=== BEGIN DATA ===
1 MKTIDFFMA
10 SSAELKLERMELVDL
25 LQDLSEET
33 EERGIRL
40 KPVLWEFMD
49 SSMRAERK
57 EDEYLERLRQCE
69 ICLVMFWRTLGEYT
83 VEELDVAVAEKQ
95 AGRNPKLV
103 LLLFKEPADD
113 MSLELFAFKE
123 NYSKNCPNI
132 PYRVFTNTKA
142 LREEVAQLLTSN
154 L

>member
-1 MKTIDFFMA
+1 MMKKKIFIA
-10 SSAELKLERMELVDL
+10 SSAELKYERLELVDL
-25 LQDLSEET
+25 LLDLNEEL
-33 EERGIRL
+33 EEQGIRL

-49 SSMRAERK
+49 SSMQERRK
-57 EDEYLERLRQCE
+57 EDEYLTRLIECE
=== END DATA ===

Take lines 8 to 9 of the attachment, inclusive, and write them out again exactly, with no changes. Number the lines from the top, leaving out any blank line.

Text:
69 ICLVMFWRTLGEYT
83 VEELDVAVAEKQ